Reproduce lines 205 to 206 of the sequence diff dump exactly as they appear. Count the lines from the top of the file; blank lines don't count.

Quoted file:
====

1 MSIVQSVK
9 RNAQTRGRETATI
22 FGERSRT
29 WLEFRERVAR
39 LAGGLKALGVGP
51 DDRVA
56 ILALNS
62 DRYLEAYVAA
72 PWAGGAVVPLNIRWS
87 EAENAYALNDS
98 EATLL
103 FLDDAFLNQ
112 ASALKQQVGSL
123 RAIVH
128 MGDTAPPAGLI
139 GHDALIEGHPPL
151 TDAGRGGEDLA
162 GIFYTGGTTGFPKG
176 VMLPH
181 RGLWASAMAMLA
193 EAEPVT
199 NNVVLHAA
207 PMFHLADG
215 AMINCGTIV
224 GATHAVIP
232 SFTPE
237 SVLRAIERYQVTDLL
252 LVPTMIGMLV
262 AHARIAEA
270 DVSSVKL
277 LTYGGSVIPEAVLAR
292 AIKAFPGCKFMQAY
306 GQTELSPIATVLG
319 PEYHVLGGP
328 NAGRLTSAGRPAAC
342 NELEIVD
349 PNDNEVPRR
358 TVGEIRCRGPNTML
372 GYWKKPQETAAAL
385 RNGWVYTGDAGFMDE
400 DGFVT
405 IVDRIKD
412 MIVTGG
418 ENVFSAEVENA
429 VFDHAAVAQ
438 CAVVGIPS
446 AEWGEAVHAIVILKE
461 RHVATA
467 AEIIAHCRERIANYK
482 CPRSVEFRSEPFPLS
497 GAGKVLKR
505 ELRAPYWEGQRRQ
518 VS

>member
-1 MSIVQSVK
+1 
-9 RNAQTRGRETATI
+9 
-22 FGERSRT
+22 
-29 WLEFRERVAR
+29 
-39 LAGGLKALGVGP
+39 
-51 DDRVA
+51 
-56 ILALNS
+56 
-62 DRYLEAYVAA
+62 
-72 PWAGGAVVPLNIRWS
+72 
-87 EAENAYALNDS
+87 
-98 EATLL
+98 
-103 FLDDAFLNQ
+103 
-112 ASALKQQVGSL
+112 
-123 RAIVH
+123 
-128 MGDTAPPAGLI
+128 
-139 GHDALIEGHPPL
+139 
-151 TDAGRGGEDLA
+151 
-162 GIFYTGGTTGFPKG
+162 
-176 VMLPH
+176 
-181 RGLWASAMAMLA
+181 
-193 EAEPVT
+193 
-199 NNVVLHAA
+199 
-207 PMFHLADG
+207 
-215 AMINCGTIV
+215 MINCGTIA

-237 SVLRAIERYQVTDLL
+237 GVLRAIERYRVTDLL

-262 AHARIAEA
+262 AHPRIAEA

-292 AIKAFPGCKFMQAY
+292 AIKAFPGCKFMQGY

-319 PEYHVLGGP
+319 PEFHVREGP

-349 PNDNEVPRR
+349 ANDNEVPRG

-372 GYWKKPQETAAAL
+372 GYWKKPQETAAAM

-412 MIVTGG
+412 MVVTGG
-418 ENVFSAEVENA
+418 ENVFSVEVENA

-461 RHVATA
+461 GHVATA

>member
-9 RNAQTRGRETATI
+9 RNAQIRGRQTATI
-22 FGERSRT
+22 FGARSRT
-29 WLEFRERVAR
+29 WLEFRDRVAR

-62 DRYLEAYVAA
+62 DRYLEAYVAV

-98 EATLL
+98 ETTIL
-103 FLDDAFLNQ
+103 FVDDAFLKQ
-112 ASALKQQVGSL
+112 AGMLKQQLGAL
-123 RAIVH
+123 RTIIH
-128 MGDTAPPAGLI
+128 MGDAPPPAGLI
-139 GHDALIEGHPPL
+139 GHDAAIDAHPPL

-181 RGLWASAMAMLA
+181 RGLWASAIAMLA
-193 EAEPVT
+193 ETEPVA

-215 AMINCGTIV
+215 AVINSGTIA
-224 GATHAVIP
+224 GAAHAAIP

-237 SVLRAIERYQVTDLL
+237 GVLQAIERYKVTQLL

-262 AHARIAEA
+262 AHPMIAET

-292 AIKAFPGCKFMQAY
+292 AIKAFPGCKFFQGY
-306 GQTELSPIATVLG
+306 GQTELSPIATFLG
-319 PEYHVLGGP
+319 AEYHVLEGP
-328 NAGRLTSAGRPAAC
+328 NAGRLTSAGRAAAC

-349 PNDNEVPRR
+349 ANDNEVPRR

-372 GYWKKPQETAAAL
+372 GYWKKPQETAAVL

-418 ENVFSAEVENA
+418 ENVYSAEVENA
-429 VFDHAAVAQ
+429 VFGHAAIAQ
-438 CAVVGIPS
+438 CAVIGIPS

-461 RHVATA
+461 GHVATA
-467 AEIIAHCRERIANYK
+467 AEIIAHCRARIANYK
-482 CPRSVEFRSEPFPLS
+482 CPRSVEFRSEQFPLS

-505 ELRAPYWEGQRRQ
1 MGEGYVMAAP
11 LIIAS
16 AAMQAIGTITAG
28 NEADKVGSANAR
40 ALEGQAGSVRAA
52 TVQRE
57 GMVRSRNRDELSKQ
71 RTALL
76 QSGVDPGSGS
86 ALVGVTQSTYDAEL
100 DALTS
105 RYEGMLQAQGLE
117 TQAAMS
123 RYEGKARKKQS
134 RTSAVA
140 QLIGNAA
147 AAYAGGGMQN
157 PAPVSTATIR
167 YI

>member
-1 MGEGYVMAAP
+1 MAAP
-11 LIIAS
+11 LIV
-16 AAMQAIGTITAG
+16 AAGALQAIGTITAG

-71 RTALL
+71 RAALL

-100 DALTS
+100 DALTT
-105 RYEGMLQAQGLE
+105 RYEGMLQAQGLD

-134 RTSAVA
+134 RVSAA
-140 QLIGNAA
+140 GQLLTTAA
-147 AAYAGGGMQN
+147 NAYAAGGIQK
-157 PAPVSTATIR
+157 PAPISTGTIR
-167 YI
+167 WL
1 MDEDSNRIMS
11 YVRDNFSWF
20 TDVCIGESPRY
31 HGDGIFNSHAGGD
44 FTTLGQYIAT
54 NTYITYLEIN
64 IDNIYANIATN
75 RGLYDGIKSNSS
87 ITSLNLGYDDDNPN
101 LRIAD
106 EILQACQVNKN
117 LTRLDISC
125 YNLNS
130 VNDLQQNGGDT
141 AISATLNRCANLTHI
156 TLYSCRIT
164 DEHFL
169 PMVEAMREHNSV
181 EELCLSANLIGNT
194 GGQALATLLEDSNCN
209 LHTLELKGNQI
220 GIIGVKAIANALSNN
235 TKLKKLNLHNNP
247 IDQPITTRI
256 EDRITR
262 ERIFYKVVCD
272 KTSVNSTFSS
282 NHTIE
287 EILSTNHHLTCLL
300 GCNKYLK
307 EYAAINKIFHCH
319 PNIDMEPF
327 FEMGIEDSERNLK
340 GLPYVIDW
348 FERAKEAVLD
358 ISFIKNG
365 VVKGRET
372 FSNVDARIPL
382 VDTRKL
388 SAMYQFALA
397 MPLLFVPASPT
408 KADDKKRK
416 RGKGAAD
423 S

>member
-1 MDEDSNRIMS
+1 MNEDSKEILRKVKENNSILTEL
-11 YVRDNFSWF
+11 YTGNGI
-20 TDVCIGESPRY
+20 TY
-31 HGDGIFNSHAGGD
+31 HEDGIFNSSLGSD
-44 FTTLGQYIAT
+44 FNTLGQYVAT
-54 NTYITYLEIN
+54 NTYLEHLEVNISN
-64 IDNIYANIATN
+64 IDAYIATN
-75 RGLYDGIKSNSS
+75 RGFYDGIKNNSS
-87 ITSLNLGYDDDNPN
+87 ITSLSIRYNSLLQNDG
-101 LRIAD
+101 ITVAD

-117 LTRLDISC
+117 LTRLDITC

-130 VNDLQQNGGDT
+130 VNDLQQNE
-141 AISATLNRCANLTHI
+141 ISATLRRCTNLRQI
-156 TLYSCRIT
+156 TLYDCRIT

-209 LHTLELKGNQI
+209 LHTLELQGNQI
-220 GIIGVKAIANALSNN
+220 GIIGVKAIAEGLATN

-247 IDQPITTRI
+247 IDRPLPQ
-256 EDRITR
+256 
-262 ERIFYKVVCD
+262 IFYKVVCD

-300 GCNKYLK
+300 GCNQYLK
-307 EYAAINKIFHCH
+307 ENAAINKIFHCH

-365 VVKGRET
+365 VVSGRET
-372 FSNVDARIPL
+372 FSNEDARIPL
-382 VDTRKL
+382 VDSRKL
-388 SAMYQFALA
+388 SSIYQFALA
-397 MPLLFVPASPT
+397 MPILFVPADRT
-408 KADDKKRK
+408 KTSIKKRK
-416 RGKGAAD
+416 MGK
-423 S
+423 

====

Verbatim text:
-71 RTALL
+71 RAALL